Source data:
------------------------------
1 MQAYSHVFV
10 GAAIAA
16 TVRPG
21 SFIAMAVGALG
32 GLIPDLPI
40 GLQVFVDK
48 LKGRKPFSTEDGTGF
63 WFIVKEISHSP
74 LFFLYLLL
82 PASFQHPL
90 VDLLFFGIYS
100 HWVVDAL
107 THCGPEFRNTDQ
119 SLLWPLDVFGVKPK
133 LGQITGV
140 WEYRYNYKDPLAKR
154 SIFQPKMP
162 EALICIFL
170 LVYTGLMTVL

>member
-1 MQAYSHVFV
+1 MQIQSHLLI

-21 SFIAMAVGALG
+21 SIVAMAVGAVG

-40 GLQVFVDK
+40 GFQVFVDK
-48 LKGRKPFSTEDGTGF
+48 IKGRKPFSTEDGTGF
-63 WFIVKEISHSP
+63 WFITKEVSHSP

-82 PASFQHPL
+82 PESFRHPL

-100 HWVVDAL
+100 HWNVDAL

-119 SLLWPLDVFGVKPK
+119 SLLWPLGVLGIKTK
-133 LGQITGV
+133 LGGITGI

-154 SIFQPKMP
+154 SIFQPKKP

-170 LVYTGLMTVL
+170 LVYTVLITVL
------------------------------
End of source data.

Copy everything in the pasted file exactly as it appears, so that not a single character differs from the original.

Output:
1 MQAYSHVFV
10 GAAIAA
16 TVRPG
21 SFIAMAVGALG
32 GLIPDLPI
40 GLQVFVDK
48 LKGRKPFSTEDGTGF
63 WFIVKEISHSP
74 LFFLYLLL
82 PASFQHPL
90 VDLLFFGIYS
100 HWVVDAL
107 THCGPEFRNTDQ
119 SLLWPLDVFGVKPK
133 LGQITGV
140 WEYRYNYKDPLAKR
154 SIFQPKMP
162 EALICIFL
170 LVYTGLMTVL

>member
-1 MQAYSHVFV
+1 MQIQSHLLI

-21 SFIAMAVGALG
+21 SIVAMAVGAVG

-40 GLQVFVDK
+40 GFQVFVDK
-48 LKGRKPFSTEDGTGF
+48 IKGRKPFSTEDGTGF
-63 WFIVKEISHSP
+63 WFITKEVSHSP

-82 PASFQHPL
+82 PESFRHPL

-100 HWVVDAL
+100 HWNVDAL

-119 SLLWPLDVFGVKPK
+119 SLLWPLGVLGIKTK
-133 LGQITGV
+133 LGGITGI

-154 SIFQPKMP
+154 SIFQPKKP

-170 LVYTGLMTVL
+170 LVYTVLITVL